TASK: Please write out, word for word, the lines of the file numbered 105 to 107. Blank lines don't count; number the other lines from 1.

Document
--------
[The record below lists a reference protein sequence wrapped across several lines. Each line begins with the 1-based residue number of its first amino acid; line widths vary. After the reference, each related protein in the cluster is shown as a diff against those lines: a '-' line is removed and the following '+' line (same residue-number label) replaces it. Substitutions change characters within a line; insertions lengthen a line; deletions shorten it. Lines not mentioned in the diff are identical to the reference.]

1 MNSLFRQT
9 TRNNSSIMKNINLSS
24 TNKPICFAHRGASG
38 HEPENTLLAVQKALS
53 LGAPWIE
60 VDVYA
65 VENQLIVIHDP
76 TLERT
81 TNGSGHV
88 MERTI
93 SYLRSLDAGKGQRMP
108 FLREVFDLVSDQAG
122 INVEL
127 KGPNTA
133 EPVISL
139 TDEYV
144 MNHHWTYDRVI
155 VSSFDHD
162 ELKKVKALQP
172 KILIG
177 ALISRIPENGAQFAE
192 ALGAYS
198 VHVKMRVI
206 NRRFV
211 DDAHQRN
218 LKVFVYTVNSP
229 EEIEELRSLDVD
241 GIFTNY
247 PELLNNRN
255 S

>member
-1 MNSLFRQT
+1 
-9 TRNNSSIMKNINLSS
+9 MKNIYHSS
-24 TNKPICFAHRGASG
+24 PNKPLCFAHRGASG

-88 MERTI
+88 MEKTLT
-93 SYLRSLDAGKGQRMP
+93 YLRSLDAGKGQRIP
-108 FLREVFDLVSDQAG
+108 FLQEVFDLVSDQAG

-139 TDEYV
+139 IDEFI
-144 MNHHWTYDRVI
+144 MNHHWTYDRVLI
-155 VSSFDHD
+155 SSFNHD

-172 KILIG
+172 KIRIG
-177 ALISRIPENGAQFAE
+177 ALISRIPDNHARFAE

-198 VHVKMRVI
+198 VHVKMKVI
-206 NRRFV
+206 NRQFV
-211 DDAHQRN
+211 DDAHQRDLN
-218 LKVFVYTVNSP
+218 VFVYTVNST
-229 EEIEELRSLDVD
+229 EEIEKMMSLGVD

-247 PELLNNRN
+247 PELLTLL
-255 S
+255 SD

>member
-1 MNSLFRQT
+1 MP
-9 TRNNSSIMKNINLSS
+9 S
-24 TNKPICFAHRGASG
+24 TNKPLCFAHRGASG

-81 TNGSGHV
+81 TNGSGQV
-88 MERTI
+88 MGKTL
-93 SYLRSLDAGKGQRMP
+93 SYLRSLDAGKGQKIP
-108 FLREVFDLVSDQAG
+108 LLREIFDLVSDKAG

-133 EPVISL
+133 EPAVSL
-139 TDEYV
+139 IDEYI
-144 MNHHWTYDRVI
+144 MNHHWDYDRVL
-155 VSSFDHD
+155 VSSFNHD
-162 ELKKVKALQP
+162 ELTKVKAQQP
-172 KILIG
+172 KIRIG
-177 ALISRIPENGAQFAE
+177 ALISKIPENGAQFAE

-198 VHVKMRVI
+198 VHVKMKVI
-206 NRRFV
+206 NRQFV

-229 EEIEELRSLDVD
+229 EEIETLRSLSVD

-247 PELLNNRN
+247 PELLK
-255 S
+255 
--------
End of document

+247 PELLK
-255 S
+255 